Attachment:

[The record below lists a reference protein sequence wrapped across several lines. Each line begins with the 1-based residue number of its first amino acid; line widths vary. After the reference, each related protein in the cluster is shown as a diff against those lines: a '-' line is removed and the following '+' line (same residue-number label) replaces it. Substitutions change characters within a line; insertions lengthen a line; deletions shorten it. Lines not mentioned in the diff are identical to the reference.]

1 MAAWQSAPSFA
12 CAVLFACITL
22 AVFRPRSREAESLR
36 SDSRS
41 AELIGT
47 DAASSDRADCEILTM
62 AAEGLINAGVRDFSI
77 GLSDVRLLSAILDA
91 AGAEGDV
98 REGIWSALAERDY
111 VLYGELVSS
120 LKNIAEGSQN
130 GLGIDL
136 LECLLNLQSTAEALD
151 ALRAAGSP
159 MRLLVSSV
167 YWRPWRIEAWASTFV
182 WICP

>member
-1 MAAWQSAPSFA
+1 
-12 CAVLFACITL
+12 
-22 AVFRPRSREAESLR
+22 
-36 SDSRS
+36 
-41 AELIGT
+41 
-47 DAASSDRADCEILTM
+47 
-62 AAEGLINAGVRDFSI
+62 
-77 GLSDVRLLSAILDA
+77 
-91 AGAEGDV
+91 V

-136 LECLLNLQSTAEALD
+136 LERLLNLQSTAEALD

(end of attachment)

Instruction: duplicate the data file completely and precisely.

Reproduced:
[The record below lists a reference protein sequence wrapped across several lines. Each line begins with the 1-based residue number of its first amino acid; line widths vary. After the reference, each related protein in the cluster is shown as a diff against those lines: a '-' line is removed and the following '+' line (same residue-number label) replaces it. Substitutions change characters within a line; insertions lengthen a line; deletions shorten it. Lines not mentioned in the diff are identical to the reference.]

1 MAAWQSAPSFA
12 CAVLFACITL
22 AVFRPRSREAESLR
36 SDSRS
41 AELIGT
47 DAASSDRADCEILTM
62 AAEGLINAGVRDFSI
77 GLSDVRLLSAILDA
91 AGAEGDV
98 REGIWSALAERDY
111 VLYGELVSS
120 LKNIAEGSQN
130 GLGIDL
136 LECLLNLQSTAEALD
151 ALRAAGSP
159 MRLLVSSV
167 YWRPWRIEAWASTFV
182 WICP

>member
-1 MAAWQSAPSFA
+1 
-12 CAVLFACITL
+12 
-22 AVFRPRSREAESLR
+22 
-36 SDSRS
+36 
-41 AELIGT
+41 
-47 DAASSDRADCEILTM
+47 
-62 AAEGLINAGVRDFSI
+62 
-77 GLSDVRLLSAILDA
+77 
-91 AGAEGDV
+91 V

-136 LECLLNLQSTAEALD
+136 LERLLNLQSTAEALD